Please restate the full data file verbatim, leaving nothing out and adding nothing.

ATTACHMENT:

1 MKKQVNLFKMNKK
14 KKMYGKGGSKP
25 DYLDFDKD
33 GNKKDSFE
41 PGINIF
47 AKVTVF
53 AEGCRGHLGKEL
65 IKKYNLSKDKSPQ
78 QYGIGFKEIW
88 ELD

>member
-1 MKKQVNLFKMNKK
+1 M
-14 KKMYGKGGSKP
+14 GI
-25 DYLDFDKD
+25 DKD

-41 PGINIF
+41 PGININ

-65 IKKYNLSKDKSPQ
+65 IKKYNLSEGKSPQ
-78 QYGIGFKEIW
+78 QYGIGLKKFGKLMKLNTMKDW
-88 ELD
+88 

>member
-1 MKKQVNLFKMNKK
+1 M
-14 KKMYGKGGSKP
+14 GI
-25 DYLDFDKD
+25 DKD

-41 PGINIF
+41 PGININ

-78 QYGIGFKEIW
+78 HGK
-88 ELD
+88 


1 MKKQVNLFKMNKK
14 KKMYGKGGSKP
25 DYLDFDKD
33 GNKKDSFE
41 PGINIF
47 AKVTVF
53 AEGCRGHLGKEL
65 IKKYNLSKDKSPQ
78 QYGIGFKEIW
88 ELD

>member
-1 MKKQVNLFKMNKK
+1 M
-14 KKMYGKGGSKP
+14 GI
-25 DYLDFDKD
+25 DKD

-41 PGINIF
+41 PGININ

-65 IKKYNLSKDKSPQ
+65 IKKYNLSEGKSPQ
-78 QYGIGFKEIW
+78 QYGIGLKKFGKLMKLNTMKDW
-88 ELD
+88 

>member
-1 MKKQVNLFKMNKK
+1 M
-14 KKMYGKGGSKP
+14 GI
-25 DYLDFDKD
+25 DKD

-41 PGINIF
+41 PGININ

-78 QYGIGFKEIW
+78 HGK
-88 ELD
+88 